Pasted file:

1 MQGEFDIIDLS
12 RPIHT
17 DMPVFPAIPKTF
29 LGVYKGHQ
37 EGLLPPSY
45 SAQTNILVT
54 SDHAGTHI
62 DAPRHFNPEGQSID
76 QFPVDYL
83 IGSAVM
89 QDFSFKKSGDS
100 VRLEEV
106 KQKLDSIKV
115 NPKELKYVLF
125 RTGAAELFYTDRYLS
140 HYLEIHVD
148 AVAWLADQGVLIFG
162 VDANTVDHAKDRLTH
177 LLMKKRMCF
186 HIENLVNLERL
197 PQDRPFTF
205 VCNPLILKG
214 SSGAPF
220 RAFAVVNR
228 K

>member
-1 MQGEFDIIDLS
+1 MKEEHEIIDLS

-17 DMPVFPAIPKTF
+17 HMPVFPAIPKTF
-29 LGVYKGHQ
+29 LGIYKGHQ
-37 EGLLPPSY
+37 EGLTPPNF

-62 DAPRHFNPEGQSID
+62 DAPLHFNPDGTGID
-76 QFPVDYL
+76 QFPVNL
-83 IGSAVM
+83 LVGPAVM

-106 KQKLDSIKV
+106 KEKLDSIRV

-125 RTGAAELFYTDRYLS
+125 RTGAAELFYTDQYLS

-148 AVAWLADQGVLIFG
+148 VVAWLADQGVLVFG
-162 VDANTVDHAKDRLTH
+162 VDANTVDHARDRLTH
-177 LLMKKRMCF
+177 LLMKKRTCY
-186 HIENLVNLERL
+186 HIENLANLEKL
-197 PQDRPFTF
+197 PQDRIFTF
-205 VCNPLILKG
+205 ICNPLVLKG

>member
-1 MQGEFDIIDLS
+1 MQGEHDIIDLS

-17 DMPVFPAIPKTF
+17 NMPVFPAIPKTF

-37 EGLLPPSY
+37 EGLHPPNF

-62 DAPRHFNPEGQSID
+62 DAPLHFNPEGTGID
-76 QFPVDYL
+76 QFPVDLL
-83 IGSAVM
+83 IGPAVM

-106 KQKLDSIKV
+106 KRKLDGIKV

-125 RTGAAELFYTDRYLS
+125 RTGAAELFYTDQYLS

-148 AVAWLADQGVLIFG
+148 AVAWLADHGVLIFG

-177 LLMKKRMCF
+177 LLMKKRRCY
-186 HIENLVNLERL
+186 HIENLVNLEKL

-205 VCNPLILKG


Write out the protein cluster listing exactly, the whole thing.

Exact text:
1 MQGEFDIIDLS
12 RPIHT
17 DMPVFPAIPKTF
29 LGVYKGHQ
37 EGLLPPSY
45 SAQTNILVT
54 SDHAGTHI
62 DAPRHFNPEGQSID
76 QFPVDYL
83 IGSAVM
89 QDFSFKKSGDS
100 VRLEEV
106 KQKLDSIKV
115 NPKELKYVLF
125 RTGAAELFYTDRYLS
140 HYLEIHVD
148 AVAWLADQGVLIFG
162 VDANTVDHAKDRLTH
177 LLMKKRMCF
186 HIENLVNLERL
197 PQDRPFTF
205 VCNPLILKG
214 SSGAPF
220 RAFAVVNR
228 K

>member
-1 MQGEFDIIDLS
+1 MKEEHEIIDLS

-17 DMPVFPAIPKTF
+17 HMPVFPAIPKTF
-29 LGVYKGHQ
+29 LGIYKGHQ
-37 EGLLPPSY
+37 EGLTPPNF

-62 DAPRHFNPEGQSID
+62 DAPLHFNPDGTGID
-76 QFPVDYL
+76 QFPVNL
-83 IGSAVM
+83 LVGPAVM

-106 KQKLDSIKV
+106 KEKLDSIRV

-125 RTGAAELFYTDRYLS
+125 RTGAAELFYTDQYLS

-148 AVAWLADQGVLIFG
+148 VVAWLADQGVLVFG
-162 VDANTVDHAKDRLTH
+162 VDANTVDHARDRLTH
-177 LLMKKRMCF
+177 LLMKKRTCY
-186 HIENLVNLERL
+186 HIENLANLEKL
-197 PQDRPFTF
+197 PQDRIFTF
-205 VCNPLILKG
+205 ICNPLVLKG

>member
-1 MQGEFDIIDLS
+1 MQGEHDIIDLS

-17 DMPVFPAIPKTF
+17 NMPVFPAIPKTF

-37 EGLLPPSY
+37 EGLHPPNF

-62 DAPRHFNPEGQSID
+62 DAPLHFNPEGTGID
-76 QFPVDYL
+76 QFPVDLL
-83 IGSAVM
+83 IGPAVM

-106 KQKLDSIKV
+106 KRKLDGIKV

-125 RTGAAELFYTDRYLS
+125 RTGAAELFYTDQYLS

-148 AVAWLADQGVLIFG
+148 AVAWLADHGVLIFG

-177 LLMKKRMCF
+177 LLMKKRRCY
-186 HIENLVNLERL
+186 HIENLVNLEKL

-205 VCNPLILKG